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Here is a link to the question:Can someone help me solve this:

y'+tan(x)y=cos^2(x), y(0)=2?

Can someone help me solve this: y'+tan

I have posted a link there to this topic so the OP can find my response.

- Thread starter MarkFL
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- Thread starter
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- #1

Here is a link to the question:Can someone help me solve this:

y'+tan(x)y=cos^2(x), y(0)=2?

Can someone help me solve this: y'+tan

I have posted a link there to this topic so the OP can find my response.

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We are given to solve the IVP:

\(\displaystyle \frac{dy}{dx}+\tan(x)y=\cos^2(x)\) where \(\displaystyle y(0)=2\)

We should observe that the ODE is a first order linear equation, and so we want to compute the integrating factor as follows:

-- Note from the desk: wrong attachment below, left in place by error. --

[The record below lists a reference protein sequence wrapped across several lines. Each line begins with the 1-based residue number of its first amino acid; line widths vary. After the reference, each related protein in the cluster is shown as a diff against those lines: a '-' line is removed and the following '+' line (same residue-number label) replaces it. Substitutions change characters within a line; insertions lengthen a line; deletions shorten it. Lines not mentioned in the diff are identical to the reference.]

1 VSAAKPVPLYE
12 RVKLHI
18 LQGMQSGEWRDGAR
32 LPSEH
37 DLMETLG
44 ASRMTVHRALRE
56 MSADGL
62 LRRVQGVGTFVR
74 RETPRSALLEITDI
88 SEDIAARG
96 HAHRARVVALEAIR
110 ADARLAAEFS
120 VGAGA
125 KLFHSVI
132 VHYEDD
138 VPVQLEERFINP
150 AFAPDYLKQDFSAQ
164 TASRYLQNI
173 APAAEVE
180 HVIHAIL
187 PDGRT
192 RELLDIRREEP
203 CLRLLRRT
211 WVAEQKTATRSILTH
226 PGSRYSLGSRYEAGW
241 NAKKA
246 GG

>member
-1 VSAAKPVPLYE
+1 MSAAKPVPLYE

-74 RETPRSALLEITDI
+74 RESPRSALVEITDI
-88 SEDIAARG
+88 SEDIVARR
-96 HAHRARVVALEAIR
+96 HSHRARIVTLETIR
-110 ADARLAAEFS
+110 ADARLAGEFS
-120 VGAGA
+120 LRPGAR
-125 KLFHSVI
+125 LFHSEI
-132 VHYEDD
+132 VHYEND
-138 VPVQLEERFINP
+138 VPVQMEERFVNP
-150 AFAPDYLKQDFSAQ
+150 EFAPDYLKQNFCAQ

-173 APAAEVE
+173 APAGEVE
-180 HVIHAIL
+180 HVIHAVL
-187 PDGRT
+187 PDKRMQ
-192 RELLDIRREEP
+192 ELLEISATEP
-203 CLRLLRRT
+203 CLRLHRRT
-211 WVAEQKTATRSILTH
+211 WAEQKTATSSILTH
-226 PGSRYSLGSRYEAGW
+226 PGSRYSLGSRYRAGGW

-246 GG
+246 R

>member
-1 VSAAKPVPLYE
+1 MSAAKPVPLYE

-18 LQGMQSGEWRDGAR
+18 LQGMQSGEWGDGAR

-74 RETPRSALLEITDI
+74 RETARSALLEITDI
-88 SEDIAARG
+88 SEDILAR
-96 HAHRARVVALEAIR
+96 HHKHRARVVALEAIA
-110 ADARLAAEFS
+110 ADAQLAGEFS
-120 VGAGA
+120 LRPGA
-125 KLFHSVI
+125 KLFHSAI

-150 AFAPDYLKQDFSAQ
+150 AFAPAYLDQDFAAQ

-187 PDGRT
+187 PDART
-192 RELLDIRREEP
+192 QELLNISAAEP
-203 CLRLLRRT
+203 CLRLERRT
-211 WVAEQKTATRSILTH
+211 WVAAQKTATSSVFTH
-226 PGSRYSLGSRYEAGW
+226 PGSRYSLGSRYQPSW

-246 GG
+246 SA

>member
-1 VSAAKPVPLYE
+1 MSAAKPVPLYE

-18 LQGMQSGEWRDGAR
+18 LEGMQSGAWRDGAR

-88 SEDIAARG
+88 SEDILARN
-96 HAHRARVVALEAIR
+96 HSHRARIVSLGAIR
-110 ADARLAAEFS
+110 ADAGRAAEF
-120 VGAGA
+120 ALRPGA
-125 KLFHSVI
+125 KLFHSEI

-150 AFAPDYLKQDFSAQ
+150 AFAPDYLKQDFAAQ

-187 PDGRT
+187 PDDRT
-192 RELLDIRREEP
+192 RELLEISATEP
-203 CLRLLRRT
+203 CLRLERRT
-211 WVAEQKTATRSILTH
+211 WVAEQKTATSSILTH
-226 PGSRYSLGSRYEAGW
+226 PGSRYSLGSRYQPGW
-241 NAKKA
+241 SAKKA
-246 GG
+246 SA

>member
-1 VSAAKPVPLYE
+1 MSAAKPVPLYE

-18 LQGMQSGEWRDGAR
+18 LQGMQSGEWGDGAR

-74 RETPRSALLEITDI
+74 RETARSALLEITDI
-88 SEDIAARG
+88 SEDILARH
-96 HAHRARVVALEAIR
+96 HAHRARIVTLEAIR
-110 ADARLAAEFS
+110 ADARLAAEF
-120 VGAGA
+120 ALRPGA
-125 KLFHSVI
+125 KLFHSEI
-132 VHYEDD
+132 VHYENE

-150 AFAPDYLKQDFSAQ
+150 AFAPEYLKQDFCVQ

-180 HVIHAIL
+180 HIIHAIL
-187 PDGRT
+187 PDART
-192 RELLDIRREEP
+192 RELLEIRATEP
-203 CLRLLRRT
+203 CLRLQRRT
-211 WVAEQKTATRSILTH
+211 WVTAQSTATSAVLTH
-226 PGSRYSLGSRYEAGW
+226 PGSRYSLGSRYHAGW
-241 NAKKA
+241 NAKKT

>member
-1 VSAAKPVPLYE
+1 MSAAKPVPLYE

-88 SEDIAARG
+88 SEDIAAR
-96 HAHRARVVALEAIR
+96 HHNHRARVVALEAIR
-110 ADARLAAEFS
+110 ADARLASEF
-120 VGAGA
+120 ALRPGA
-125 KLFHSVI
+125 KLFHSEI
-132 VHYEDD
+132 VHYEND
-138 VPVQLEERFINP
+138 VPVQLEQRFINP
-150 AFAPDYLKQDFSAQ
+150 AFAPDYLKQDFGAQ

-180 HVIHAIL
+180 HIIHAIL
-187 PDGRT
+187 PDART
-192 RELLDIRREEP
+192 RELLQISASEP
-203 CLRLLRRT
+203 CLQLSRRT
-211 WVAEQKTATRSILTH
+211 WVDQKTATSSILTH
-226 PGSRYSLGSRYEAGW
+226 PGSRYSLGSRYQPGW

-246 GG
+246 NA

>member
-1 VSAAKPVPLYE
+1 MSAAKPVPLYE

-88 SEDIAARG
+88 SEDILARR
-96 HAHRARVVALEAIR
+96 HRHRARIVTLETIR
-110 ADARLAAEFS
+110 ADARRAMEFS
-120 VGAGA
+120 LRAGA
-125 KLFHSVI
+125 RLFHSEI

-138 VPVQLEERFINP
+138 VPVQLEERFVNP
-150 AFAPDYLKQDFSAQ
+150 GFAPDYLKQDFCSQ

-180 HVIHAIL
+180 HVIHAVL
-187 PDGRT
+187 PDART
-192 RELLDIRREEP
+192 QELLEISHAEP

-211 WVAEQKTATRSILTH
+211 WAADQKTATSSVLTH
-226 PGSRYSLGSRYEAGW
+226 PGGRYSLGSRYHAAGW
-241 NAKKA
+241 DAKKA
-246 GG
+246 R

\(\displaystyle \mu(x)=e^{\int\tan(x)\,dx}=\sec(x)\)

Multiplying the ODE by the integrating factor, we have:

\(\displaystyle \sec(x)\frac{dy}{dx}+\sec(x)\tan(x)y=\cos(x)\)

Now, recognizing that the left side is the differentiation of a product, we may write:

\(\displaystyle \frac{d}{dx}\left(\sec(x)y \right)=\cos(x)\)

Integrating with respect to $x$, we find:

\(\displaystyle \int\,d\left(\sec(x)y \right)=\int\cos(x)\,dx\)

\(\displaystyle \sec(x)y=\sin(x)+C\)

\(\displaystyle y(x)=\sin(x)\cos(x)+C\cos(x)\)

Now, using the given initial condition, we may find the parameter $C$:

\(\displaystyle y(0)=\sin(0)\cos(0)+C\cos(0)=C=2\)

Hence, the solution satisfying the given IVO is:

\(\displaystyle y(x)=\sin(x)\cos(x)+2\cos(x)=\cos(x)(\sin(x)+2)\)

To Tab'z and any other guests viewing this topic, I invite and encourage you to post other differential equations problems here in our Differential Equations forum.

Best Regards,

Mark.